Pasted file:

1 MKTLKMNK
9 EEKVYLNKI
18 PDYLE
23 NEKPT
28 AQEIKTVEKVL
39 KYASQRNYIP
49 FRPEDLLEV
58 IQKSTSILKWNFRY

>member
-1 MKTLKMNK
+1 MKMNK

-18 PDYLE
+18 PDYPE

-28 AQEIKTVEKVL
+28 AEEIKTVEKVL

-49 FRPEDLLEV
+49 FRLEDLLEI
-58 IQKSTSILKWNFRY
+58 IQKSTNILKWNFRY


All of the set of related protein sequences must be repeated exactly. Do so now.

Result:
1 MKTLKMNK
9 EEKVYLNKI
18 PDYLE
23 NEKPT
28 AQEIKTVEKVL
39 KYASQRNYIP
49 FRPEDLLEV
58 IQKSTSILKWNFRY

>member
-1 MKTLKMNK
+1 MKMNK

-18 PDYLE
+18 PDYPE

-28 AQEIKTVEKVL
+28 AEEIKTVEKVL

-49 FRPEDLLEV
+49 FRLEDLLEI
-58 IQKSTSILKWNFRY
+58 IQKSTNILKWNFRY